About the Palazzo

History

Built as an opulent summer villa by Cardinal Girolamo Simoncelli (1522-1605) with the financial support of his uncle Pope Julius III, no expense was spared in its construction and decoration. Today, its decorated vaulted frescoes by Girolamo Muziano (1532-1592) and Cesare Nebbia (1536-1614) and their sculptured gold leaf stucco-work are considered to be amongst the finest examples of Late Renaissance Mannerism-style fresco cycles in Italy. Palazzo Cardinal Simoncelli is listed as a National Treasure with the Italian Ministry of Culture.

Location

Orvieto is a full-service and culturally-rich community of population 20,000 in the southwest corner of Umbria, Italy. In close proximity to major transportation links, it is 100 km or 60 miles north of Rome and adjacent to the A1 autostrada between Rome and Florence (Firenze). It can also be conveniently reached in less than one hour by commuter train from Rome or in just over one and one-half hours from Florence.

Some of Tuscany’s finest beaches are within easy driving distance as are winter sports activities at nearby Monte Amiata. Residence Palazzo Cardinal Simoncelli is in the village of Torre San Severo some nine km or six miles by paved road southwest of Orvieto.

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Reconstruction & Restoration

In close collaboration with the Italian Ministry of Culture, an historically-correct structural reconstruction and restoration of the property was recently completed.

The exterior is finished in the Renaissance style, with outward-facing walls in original, patinated, hand-hewn and cement-rimmed blocks of ochre yellow volcanic tuff while the inward-facing, U-shaped courtyard walls are dressed in elegant straw yellow plaster. Four monumental portico columns and over 100 windows are framed in dove grey volcanic basalt. Some 15,000 original terracotta tiles cover an 11-chimney roof which is in-turn framed and decorated at the overhang with a massively sculptured cornice in patinated ochre yellow volcanic tuff.

Proposed Interior Design

The property will be serviced by three elevators and three circular stairways with an interior design that offers some 3145 m2 or 33,845 ft2 of flexible space evenly distributed over four floors. Each floor offers an abundance of natural lighting and a room-to-room flow that is worthy of a National Treasure but rarely seen in a Renaissance palazzo. The proposed interior design considers a residential use. This design could be easily adapted to an institutional setting.

The entire second or top floor contemplates a private family residence that is both open and intimate with beautiful sight lines, a courtyard-facing winter garden, an open garden terrace and high wood-beamed and ceramic-tiled ceilings that follow the roof line. Views into the courtyard and across the Umbrian countryside are spectacular.

The first floor design considers additional bedrooms for the family residence or in the alternative, two spacious and private residence apartments, each with their own entrance and elevator access, and a separate housekeeping suite.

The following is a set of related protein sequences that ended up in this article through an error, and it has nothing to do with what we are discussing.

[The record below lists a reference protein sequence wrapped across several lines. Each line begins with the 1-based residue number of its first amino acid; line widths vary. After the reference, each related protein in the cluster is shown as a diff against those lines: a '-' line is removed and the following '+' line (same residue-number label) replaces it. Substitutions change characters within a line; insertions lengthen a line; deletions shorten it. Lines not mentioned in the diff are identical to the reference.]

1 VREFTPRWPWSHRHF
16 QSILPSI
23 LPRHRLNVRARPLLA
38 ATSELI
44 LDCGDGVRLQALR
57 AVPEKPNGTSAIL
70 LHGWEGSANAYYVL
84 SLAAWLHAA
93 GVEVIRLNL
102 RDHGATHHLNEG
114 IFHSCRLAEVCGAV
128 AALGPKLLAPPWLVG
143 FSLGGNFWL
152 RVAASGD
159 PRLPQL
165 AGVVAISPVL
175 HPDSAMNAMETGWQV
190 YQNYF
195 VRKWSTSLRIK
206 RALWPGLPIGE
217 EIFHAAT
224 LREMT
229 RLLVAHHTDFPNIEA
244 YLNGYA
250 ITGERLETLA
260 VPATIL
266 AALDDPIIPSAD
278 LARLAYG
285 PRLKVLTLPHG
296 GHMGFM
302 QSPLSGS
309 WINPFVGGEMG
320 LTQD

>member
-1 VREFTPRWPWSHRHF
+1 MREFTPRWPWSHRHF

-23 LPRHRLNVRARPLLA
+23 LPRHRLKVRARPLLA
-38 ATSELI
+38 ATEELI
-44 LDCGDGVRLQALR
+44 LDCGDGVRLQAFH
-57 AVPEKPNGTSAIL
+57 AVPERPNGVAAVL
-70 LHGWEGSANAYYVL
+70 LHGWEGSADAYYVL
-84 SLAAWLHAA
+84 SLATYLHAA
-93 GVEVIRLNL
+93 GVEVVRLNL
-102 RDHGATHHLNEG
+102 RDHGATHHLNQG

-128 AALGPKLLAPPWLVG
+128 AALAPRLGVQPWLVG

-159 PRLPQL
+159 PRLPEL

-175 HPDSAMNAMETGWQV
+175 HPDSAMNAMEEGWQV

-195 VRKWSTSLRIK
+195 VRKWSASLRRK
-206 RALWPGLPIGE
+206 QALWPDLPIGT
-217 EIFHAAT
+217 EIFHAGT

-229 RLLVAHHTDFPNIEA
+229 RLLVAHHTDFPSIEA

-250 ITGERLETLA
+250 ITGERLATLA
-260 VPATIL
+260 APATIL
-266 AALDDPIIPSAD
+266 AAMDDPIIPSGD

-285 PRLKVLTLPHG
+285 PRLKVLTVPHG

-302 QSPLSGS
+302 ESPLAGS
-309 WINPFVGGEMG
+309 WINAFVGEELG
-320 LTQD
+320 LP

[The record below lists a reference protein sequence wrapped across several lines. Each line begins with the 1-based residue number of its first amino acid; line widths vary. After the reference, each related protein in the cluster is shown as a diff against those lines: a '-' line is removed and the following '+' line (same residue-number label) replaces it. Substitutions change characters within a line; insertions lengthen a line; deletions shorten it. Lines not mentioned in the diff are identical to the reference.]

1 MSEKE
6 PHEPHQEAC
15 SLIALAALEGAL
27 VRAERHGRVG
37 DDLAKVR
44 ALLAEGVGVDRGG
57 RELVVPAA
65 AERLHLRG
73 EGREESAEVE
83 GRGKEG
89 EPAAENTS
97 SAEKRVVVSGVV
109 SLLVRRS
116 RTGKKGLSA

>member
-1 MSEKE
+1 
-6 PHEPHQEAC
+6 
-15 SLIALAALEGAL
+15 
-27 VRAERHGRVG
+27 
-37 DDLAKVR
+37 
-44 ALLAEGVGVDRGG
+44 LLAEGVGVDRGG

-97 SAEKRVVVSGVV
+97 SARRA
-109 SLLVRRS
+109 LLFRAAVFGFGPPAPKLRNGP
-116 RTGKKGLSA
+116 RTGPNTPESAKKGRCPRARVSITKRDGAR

The ground or Noble floor with its elegant courtyard, vaulted portico, large windows and vaulted decorated rooms is the principal reception area of the palazzo. A display of wealth and power in Renaissance times, the reception area today offers an ideal indoor-outdoor living space for family and friends and formal entertaining. It also provides access to the 1.6 ha or 3.9 ac recreational gardens with pool, tennis court and cabana.

And finally, the lowest floor is devoted to three large garages, a vaulted 15 m or 50 ft lap pool, gymnasium, wine cellars, storage and HVAC services.

Vaulted Frescoes

The largest of the Noble floor rooms, the Fireplace Room, so-named for its opulent hand-carved volcanic basalt fireplace, is the finest surviving example of Muziano's early decorative work. His choice of subject material for a Papal client - Return of the Prodigal Son, The Four Seasons and Signs of the Zodiac - was surprising. His selection of colours and their brilliance - violet, mustard yellow, malachite green and germanium red was unique. And finally, his extravagant use of naturalistic and highly-sculptured gold leaf stucco-work to frame the Venetian-shaped panels was simply over-the-top.

Muziano came to be the leading Papal Court artist of his time. His early work is rarely found in an urban public palazzo let alone a private one in the Umbrian countryside. Today his work can be seen in the ceiling of the Gallery of Maps at the Vatican Museum - Rome, at Villa d"Este - Tivoli, a UNESCO world heritage site and in the collections of the Getty Museum - Los Angeles, National Gallery - London and Uffizi Gallery - Florence, amongst others.

Opportunity

This historically important Papal Court summer villa, minutes away from the strikingly beautiful and vibrant hilltop town of Orvieto, offers the prospective purchaser the opportunity to finish to taste what will be one of Italy's finest privately-owned Renaissance estates. An exclusive property ideal for indoor-outdoor living and entertaining friends and guests in the Umbrian countryside.

Following a decade-long reconstruction and historically-correct restoration this fully-permitted National Treasure is now ready for interior finishing and landscaping. Final work will take approximately 18 months and could be completed to the highest standards by the current owners on behalf of the purchaser and their design professionals.

Enquire with the owners, your realtor or design professionals for more information about this unique opportunity.